New unemployment claims in South Carolina declined for the fourth consecutive week as the unprecedented economic impact of shutdowns tied to the coronavirus pandemic began to abate. Much like the virus itself …
Still, claims remain stratospherically high … nearly sixteen times higher than normal, in fact.
According to the latest data (.pdf) from the S.C. Department of Employment and Workforce (SCDEW), another 32,513 Palmetto State citizens made an initial claim for unemployment during the week ending May 9, 2020. By comparison, 46,747 South Carolina workers filed initial claims during the previous week.
While both of these prints are well shy of the record-breaking 87,686 jobless claims reported four weeks ago, it is important to put these numbers in context.
As we have frequently pointed out, the total number of initial claims filed during the week ending March 14, 2020 – the last normal week the Palmetto State economy will see in some time – was only 2,093.
In the eight weeks that have followed, a staggering 486,149 South Carolina workers have filed initial unemployment claims.
(Click to view)
(Via: Getty Images)
For those of you keeping score at home, in March the Palmetto State had a working-age population of just over 4.1 million – of which nearly 2.4 million (58.4 percent) were part of the labor force, according to data from the U.S. Bureau of Labor Statistics (BLS). That figure marked the fourth-lowest labor participation rate in the nation.
In other words, over the last two months 20.3 percent of the South Carolina workforce (and 11.9 percent of the working age population) has filed an initial jobless claim. And again … we are talking about a state that already ranked No. 46 nationally in terms of the size of its workforce relative to its working age population.
State officials have not reported those numbers. Instead, they chose to focus on the gradual reduction in initial claims.
“This four-week trend correlates with the gradual transition from pronounced unemployment to a portion of the population reporting back to work as the governor reengages the state’s businesses,” SCDEW director Dan Ellzey said in a statement.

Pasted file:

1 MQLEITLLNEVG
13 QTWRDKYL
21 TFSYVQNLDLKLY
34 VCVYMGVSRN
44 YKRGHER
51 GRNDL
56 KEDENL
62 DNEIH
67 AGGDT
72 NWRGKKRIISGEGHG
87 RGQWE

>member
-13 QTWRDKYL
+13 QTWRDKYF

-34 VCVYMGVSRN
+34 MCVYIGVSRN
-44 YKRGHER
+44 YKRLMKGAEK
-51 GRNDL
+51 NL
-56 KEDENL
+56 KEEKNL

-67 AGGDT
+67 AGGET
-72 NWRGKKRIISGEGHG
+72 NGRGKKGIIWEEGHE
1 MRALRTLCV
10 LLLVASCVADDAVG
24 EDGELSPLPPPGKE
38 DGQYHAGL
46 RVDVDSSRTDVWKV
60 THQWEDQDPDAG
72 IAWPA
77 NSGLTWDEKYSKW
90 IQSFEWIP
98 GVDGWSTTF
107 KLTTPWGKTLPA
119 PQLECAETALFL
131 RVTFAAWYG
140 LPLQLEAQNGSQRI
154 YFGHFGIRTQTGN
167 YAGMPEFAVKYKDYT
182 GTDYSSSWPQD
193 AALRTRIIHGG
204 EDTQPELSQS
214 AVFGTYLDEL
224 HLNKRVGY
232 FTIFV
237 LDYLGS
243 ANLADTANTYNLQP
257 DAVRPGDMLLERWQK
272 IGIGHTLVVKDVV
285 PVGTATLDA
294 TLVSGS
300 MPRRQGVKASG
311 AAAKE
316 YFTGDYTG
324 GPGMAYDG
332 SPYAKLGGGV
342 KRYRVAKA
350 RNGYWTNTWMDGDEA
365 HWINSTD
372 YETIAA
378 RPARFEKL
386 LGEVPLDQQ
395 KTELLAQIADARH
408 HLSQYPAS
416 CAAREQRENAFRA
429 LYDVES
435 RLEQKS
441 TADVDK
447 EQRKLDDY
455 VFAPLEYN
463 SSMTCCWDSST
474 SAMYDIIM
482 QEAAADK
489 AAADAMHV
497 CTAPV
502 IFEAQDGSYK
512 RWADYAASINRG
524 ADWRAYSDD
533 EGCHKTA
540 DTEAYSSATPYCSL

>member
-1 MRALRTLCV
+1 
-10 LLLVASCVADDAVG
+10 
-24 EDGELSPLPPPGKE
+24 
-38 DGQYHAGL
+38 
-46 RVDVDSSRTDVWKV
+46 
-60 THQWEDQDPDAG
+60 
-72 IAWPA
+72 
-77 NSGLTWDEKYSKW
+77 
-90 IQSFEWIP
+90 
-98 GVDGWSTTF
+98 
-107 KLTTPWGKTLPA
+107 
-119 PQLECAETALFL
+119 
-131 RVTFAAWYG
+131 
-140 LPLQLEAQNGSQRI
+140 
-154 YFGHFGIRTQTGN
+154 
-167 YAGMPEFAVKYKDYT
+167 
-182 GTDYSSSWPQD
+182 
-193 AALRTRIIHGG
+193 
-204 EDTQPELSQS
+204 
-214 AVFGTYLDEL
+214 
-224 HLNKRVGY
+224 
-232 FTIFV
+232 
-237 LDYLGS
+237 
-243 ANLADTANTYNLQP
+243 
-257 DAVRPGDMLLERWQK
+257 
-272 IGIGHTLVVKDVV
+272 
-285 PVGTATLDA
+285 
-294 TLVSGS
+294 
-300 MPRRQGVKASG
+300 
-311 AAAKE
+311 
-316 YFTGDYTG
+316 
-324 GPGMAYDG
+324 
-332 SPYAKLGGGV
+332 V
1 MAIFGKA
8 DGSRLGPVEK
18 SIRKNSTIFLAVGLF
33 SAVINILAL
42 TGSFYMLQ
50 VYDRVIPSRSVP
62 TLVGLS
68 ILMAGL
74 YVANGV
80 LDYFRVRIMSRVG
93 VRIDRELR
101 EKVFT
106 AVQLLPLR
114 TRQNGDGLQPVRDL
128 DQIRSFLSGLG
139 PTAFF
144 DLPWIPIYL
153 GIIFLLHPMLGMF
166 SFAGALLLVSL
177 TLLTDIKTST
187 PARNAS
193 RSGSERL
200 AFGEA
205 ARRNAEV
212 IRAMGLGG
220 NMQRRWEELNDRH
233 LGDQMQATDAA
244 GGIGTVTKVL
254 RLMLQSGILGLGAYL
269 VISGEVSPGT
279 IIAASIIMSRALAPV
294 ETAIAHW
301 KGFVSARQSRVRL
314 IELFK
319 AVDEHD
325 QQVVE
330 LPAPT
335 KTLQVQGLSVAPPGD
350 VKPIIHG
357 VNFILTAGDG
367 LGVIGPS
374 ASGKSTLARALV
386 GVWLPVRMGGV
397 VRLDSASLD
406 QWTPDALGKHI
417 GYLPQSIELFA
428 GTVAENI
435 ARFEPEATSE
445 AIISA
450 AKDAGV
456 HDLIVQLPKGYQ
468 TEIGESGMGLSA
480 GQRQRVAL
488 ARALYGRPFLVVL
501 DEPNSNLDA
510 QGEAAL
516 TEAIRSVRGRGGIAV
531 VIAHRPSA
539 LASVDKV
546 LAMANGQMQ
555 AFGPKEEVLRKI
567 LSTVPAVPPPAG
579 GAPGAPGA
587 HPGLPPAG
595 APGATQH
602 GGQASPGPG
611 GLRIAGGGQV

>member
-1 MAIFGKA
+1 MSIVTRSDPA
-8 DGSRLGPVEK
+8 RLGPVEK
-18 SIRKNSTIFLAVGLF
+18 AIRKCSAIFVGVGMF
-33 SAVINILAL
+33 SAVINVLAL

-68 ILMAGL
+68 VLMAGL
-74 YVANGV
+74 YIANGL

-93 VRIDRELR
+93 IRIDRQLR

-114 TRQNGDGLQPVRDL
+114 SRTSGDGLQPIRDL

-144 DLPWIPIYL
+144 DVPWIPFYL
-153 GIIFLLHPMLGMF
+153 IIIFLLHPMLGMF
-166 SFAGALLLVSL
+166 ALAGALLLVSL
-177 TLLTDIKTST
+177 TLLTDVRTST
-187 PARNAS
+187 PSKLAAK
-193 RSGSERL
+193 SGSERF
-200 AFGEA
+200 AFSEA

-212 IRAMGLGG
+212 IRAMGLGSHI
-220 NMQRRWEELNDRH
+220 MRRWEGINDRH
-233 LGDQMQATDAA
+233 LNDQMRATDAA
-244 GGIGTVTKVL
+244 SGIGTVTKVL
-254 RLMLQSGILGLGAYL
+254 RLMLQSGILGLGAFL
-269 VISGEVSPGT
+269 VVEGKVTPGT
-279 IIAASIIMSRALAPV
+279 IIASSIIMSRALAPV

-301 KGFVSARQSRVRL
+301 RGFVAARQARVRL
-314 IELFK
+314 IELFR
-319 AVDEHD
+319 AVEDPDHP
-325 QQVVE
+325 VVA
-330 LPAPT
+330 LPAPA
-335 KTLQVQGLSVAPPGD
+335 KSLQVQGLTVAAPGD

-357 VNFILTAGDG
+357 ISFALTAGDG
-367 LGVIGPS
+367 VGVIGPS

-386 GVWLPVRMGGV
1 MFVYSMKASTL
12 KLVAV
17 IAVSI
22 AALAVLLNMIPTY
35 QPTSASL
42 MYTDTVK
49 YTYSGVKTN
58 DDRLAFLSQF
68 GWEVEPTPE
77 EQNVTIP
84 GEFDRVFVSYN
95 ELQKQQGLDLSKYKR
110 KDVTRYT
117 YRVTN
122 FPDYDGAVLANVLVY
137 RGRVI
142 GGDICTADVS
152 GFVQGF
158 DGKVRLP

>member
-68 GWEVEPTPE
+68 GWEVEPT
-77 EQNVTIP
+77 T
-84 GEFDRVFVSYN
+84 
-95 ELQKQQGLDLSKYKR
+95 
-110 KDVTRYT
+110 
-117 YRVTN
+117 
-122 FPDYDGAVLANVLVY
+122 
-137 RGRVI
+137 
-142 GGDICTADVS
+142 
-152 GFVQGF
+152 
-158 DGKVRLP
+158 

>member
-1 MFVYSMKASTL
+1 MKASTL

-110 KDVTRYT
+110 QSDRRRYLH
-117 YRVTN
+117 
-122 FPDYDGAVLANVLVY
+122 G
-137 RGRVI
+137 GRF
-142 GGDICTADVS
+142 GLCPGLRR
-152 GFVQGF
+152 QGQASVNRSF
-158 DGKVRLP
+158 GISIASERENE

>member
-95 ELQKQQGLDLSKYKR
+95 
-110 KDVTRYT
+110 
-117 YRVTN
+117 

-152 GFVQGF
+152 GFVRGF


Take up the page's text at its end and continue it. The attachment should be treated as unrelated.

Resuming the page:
Last time we checked, S.C. governor Henry McMaster was hardly “reengaging.” In fact, he was moving far too slowly in reopening businesses in the Palmetto State … which were shut down under dubious authority.
And while we certainly hope reopening the state’s economy translates into mass re-employment, there is no guarantee that will happen. Many of the jobs that have been lost during this crisis are not coming back … while others could take months or years to come back.
And again, as noted above, … the bleeding hasn’t stopped.
“It’s not really a decline, just a decline of new additional applications,” one person wrote on Twitter in response to the new SCDEW data.
“As South Carolinians begin to return to work, we know most will be ready to get back to the long-term stability of employment, but we also understand that some individuals may face challenges,” Ellzey added.
In fact, one of the major challenge jobless South Carolinians have faced is navigating SCDEW’s disastrous online claims process.
This news outlet first chronicled the failure of South Carolina’s $100 million unemployment insurance claim system back in August of 2016 – and filed a follow-up report in October 2017 detailing the “serious technical issues” still plaguing the system.
“To say this boondoggle crashed and burned in response to the influx of coronavirus-related claims is putting it politely,” we noted last month.
We are also investigating allegations that SCDEW has been doling out benefits to certain claimants well in excess of the amounts they applied for … raising additional questions as to the functionality of the state’s unemployment insurance system.
Stay tuned for more on that in a future report …
In the meantime, SCDEW is taking credit for doling out an estimated $1.1 billion in unemployment benefits between March 15 and May 12, 2020 – a mix of funds from the state’s unemployment insurance fund and the recently approved federal stimulus.
EXTRA: SCDEW RELEASEinitial-claims-week-ending-may-9